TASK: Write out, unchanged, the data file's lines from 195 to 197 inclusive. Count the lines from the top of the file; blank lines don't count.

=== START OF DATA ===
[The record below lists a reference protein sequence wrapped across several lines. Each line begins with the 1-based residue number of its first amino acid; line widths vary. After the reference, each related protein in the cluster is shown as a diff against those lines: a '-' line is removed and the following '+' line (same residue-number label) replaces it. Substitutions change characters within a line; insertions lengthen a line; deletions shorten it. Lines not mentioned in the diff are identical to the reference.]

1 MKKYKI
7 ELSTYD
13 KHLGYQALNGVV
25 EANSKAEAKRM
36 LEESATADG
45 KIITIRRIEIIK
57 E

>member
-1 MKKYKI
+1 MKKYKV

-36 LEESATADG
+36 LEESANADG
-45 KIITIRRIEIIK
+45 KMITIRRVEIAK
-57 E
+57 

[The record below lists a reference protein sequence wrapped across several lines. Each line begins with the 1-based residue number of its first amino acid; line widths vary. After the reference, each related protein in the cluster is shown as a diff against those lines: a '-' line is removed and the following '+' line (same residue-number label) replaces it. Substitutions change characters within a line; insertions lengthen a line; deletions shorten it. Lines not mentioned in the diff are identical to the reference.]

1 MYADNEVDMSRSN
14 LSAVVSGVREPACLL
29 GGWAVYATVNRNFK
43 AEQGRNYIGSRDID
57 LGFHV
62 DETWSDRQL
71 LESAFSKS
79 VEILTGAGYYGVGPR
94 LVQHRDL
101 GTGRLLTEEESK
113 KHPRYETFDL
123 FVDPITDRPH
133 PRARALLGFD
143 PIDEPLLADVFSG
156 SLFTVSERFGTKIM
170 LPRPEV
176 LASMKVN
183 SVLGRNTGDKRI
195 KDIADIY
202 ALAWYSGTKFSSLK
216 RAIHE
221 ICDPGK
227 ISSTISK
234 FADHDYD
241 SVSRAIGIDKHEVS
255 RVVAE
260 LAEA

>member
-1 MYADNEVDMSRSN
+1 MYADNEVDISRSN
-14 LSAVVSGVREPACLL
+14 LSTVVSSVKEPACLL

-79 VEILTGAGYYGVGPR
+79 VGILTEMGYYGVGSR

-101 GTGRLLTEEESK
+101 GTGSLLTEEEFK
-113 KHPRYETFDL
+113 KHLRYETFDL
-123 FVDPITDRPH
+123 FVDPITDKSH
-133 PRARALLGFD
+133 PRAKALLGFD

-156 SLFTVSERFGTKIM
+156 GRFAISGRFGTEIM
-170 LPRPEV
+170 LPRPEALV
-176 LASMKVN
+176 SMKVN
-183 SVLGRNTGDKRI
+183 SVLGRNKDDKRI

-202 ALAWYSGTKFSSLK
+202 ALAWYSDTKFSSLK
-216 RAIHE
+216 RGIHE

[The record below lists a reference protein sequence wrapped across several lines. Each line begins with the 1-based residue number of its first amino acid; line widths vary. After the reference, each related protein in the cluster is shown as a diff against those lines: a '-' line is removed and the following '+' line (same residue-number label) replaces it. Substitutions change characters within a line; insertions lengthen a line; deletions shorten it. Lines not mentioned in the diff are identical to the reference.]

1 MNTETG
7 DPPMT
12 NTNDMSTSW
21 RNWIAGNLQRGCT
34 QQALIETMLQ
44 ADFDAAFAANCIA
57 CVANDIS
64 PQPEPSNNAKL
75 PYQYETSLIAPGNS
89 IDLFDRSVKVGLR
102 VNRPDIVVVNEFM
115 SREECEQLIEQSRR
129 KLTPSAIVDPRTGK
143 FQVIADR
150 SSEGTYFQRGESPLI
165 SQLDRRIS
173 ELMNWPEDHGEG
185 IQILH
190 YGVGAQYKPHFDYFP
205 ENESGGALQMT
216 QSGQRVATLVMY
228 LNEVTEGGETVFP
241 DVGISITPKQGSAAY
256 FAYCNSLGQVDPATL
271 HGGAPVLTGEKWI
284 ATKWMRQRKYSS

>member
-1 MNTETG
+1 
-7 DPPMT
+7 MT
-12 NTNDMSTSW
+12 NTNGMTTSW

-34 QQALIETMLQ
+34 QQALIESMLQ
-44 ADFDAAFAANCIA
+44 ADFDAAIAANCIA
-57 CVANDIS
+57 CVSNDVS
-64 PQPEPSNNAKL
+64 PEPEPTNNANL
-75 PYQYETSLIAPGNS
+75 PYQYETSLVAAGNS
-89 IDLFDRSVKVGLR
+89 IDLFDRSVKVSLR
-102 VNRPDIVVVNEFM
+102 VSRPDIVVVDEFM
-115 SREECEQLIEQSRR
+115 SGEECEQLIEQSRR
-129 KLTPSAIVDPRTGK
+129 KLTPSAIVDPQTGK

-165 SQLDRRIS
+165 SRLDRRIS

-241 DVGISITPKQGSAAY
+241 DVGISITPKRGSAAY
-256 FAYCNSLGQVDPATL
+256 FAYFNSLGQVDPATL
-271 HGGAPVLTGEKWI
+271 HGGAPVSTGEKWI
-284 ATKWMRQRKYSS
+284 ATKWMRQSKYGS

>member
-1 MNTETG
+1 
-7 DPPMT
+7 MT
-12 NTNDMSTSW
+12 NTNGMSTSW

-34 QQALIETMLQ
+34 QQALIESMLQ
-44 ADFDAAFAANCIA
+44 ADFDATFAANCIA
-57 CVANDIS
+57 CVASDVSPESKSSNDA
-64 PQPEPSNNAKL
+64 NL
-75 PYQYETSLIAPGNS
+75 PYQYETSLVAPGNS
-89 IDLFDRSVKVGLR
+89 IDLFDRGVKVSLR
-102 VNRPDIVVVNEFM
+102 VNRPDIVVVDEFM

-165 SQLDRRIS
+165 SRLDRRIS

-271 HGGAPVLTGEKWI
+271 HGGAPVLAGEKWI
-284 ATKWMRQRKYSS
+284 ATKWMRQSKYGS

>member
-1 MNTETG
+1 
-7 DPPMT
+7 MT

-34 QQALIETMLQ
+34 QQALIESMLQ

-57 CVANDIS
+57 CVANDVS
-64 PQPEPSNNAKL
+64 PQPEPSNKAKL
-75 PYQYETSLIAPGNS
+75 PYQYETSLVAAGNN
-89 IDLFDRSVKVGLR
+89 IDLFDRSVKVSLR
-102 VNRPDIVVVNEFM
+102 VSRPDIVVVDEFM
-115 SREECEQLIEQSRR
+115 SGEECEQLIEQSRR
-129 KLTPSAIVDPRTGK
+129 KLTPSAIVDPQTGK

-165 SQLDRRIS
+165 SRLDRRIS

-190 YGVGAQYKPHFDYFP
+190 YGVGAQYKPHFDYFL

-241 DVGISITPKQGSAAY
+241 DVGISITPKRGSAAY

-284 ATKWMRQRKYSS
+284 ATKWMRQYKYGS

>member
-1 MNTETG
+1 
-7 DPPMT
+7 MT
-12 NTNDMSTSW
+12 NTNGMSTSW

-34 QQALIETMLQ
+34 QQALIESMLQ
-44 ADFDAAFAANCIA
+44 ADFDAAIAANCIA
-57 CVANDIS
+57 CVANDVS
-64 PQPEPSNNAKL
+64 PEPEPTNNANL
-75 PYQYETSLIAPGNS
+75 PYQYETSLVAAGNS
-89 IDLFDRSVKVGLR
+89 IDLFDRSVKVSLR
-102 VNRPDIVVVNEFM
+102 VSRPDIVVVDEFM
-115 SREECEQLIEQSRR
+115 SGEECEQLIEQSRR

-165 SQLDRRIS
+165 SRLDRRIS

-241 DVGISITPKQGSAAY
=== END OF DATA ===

+7 MT
-12 NTNDMSTSW
+12 NTNGMSTSW